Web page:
Rose back in contention in Ohio

Rose back in contention in Ohio

Justin Rose shot a third-round 70 to move within three shots of the lead at the Memorial tournament in Dublin, Ohio.

The Englishman was in a five-way tie for second on five under at the demanding Muirfield Village Golf Club after carding three birdies and an eagle.

It marked a good recovery after a second-round 70, but there was still work to do to catch leader Matthew Goggin.

The Australian, who started the day tied for the lead with Kenny Perry, carded a one-under-par 71 to end the day on eight-under 208.

Penny was back level with Rose, Mike Weir, Matt Kuchar and Jerry Kelly on 211.

Goggin built a three-shot lead with two birdies in the first three holes, before the threat of lightning stopped play for two hours, 25 minutes.

The delay seemed to hurt his momentum, as he made just one birdie in the remainder of the round – but not that they were easy to come by on a course with thick rough and slick greens.

But he kept his mistakes to a minimum, making only two bogeys, to end the day in a great position to win the Jack Nicklaus-hosted event.

Rose, boosted by an eagle at the par-five 15th, stayed in contention for his first tour victory.

“I would prefer to be leading by three, but three back is a great place to be,” he said.

“There’s really no pressure. I’m in a position where it’s win-win.”

Goggin, meanwhile, now believes he can defy expectations to win.

“Three shots in front, I expect to win,” he said.

But the 33-year-old Australian will be in turbulent, uncharted waters as he seeks his first victory in 186 starts on the PGA Tour.

Goggin fully expects one his five closest pursuers to make a run on Sunday.

“It’s not like we have a bunch of choppers behind me,” he said.

“Someone’s going to have a good day because they’re the best players in the world, so you can’t expect to go out and chop it around and cruise to victory.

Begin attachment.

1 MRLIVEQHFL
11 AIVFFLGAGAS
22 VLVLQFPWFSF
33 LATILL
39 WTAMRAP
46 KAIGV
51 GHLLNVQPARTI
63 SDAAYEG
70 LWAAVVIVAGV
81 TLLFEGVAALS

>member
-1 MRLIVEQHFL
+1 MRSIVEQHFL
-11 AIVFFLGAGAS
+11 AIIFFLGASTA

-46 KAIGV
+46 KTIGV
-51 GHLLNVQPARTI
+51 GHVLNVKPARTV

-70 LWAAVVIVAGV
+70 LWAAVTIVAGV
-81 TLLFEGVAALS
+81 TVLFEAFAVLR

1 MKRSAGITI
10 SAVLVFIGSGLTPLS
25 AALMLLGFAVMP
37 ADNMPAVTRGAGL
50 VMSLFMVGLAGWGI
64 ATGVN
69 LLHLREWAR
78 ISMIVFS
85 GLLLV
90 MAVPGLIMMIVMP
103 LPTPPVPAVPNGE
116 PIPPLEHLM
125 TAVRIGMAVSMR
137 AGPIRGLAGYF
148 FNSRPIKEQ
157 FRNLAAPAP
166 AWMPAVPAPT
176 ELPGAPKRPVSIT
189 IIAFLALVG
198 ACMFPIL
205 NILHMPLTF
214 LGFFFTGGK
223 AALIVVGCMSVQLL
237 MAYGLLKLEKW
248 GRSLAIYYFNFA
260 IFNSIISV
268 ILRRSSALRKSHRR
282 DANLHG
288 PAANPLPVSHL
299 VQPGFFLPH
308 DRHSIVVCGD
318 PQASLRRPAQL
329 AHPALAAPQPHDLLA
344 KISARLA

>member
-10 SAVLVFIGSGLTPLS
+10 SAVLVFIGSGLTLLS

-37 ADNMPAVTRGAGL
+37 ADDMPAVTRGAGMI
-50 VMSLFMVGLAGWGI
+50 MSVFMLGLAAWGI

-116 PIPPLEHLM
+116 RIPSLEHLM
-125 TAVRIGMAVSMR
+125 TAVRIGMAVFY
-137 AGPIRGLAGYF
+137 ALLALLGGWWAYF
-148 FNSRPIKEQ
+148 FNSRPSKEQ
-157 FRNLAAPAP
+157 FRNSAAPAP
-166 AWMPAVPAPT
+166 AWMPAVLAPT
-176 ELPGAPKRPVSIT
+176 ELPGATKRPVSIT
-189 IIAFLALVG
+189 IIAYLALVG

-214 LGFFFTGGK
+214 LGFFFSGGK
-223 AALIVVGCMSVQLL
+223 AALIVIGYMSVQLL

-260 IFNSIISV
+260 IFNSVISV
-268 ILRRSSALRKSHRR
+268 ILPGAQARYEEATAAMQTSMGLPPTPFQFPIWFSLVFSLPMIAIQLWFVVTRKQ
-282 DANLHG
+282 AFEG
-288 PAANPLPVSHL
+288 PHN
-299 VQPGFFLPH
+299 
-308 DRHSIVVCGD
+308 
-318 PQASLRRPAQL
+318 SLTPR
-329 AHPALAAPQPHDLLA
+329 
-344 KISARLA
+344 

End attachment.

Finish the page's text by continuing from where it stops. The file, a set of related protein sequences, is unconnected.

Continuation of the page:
“It’s just not going to happen. You’re going to have to play well, but the bonus is you’re not leading the tournament because you played poorly.”

Although Goggin has not won on tour, Perry was under no illusions about the task at hand.

“He’s going to be a hard man to catch tomorrow,” Perry said. “Mathew played great, struck the ball beautifully.”

Weir, who matched the day’s best score, earned a final round pairing with Goggin.

“I’m very happy with my round,” said the Canadian.

“I hit the shots I wanted most of the way around and more than anything I’m rolling a lot of nice putts in. I haven’t been doing that in a while, so that’s the biggest thing.”

Goggin was pleased with the start to his third round and is confident of taking his chance on the final day.

“Two birdies in the first three holes was a great way to start and I was pretty steady from then on,” he said. “I made a couple of bogeys and a birdie but I had some other good opportunities too but didn’t take advantage of them.

“It’s a tough course and if I can handle myself (Sunday) the same way I did today, I’m going to feel the same amount of pressure.

“It’s a great opportunity. You work the first three days to give yourself this sort of chance and now it’s there to be taken.”

More in this Section

Owen Farrell says England duty is good news for Saracens playersOwen Farrell says England duty is good news for Saracens players

Dual star O’Hara goes on trial with Hawthorn as McShane arrives in AustraliaDual star O’Hara goes on trial with Hawthorn as McShane arrives in Australia

Federer and Djokovic ease into Australian Open third roundFederer and Djokovic ease into Australian Open third round

Rashford confident of Manchester United return before end of the seasonRashford confident of Manchester United return before end of the season


Lifestyle

What is it about the teenage years that are so problematic for families? Why does the teenage soul rage against the machine of the adult world?Learning Points: It’s not about the phone, it’s about you and your teen

Extending veganism to your hair and beauty regime is getting easier thanks to a growing industry response to the movement, writes Rachel Marie Walsh.How your beauty routine can go vegan

Áilín Quinlan hears about a programme helping school children to develop effective strategies to deal with worry, stress, and change.Power of positivity: The tools helping kids deal with worry, stress, and change

Yvonne Mulligan set up Nine Yards Design in 2016.Going the distance to build on creativity: Meet interior designer Yvonne Mulligan

More From The Irish Examiner